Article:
To get to the press conference, we had to drive out to Waltham on a hot, damp evening, passing the time making "spirited" conjectures about the man we were to see and the movie he just made. There was none of the excitement you feel you should get when you're to meet someone applauded by Premiers and Presidents. For this particular important filmmaker was Stanley Kramer, the meeting-place was Brandeis, and the new film Bless the Beasts and Children. If shirts stuck to our backs at the conference, it wasn't tension but the weather.
Stanley Kramer came to Brandeis looking craggy and forceful in a jockish outfit. He is a medium-sized, bulky fellow, with a weather-worn face and an unselfconscious lope in his walk. Flanked by three natty Columbia pictures representatives, and ensconced in a withering basement office, he was there to answer questions posed by five film students, two theater profs, and two Crimson editors for "film people", as the youngest, denim-suited rep called us).
The questions Kramer fielded were mostly lickspittle stuff. (For the affair was not, it turned out, a bona fide press conference--the Crimson people were the only critics present--self-styled or otherwise.) It was one of the studio-sponsored get-togethers meant to spread word-of-mouth in big college areas. The questioners sounded like job-seekers; as I walked in, a young gentleman kneeling on the floor (there were some scattered chairs) asked: "How do you sell your films?" And Kramer replied that he had a treatment ready whenever he had a saleable package; that he'd recreate the story for the prospective financier, "enliven it, enrichen it and pull the snake out of the basket."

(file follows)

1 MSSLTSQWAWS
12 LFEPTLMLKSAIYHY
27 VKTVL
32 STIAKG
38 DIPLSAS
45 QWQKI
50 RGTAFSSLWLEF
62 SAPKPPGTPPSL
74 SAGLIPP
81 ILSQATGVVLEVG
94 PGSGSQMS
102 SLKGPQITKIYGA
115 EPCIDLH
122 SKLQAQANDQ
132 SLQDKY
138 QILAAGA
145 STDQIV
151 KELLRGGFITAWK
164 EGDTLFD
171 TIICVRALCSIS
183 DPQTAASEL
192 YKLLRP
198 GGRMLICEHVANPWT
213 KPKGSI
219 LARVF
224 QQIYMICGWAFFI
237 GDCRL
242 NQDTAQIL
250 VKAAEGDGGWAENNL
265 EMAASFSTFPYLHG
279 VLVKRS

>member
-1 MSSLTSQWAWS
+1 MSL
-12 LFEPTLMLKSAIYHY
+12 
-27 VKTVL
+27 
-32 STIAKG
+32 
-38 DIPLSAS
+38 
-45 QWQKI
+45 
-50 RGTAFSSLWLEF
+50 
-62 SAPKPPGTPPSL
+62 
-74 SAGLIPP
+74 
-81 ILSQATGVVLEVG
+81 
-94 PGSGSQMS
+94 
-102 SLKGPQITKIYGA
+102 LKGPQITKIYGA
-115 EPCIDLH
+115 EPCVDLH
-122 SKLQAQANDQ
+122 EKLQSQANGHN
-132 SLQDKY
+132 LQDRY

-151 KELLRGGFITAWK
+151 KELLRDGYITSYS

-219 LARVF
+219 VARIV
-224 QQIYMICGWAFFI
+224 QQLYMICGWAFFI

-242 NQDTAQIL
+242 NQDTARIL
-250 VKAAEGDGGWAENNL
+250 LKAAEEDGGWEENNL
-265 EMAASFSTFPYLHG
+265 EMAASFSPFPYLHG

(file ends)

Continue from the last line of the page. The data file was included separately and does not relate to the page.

Kramer also told an anecdote about clearing San Francisco streets for the last shots of On the Beach (one pigeon raced through police lines); gave his analysis of the studio and star systems (the studios will die in a couple of years of unmitigated elephantiasis; the big stars are getting forced into television); and related how he handled his six youthful charges in Bless: "We were alone in the desert, and they did what I wanted or I hit 'em."
Perhaps the reason Kramer was eating up the questioners' semi-condescending 'artistic appreciation' was its novelty. For years, Kramer was Hollywood's only liberal "socially-conscious" producer-director (with the occasional exception of New York outsiders like Kazan). He stayed in Hollywood for studio money and soundstages, and his films were among the few made there that dealt, on a large scale, with important contemporary subject matter: racial strife, American "success", the misfit problems of war veterans and motorcycle gangs. To make them, Kramer had to fight--and then compromise. He hoped to film the T.V. play, Judgment at Nuremberg, so he filled his cast with Names and touted the project to United Artists as its year's Grand Hotel.
Kramer's formulae worked out pretty well throughout the 50's and 60's, both financially and critically. Taking a subject like nuclear warfare, he'd film it in a tendentious style, cohering to simplistic argument (e.g., the scale of nuclear warfare is a bad thing) and conventional Hollywood form ("human interest", sex and jokes). He walked off with plaudits from the press, and a fistful of Oscars. But few of the films he's directed himself stand up as more than the worst kind of "message movie".